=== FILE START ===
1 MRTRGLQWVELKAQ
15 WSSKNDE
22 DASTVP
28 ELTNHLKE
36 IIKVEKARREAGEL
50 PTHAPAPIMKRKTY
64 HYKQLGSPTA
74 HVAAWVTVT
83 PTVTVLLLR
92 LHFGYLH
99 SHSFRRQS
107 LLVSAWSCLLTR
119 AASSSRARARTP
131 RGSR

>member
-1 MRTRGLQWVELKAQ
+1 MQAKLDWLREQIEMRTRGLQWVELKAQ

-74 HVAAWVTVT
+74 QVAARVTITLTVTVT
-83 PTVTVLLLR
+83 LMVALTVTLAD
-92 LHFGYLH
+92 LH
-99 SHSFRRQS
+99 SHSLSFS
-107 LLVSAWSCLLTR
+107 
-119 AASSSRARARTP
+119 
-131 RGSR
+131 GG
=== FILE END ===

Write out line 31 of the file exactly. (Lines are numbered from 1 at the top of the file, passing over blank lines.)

+131 GG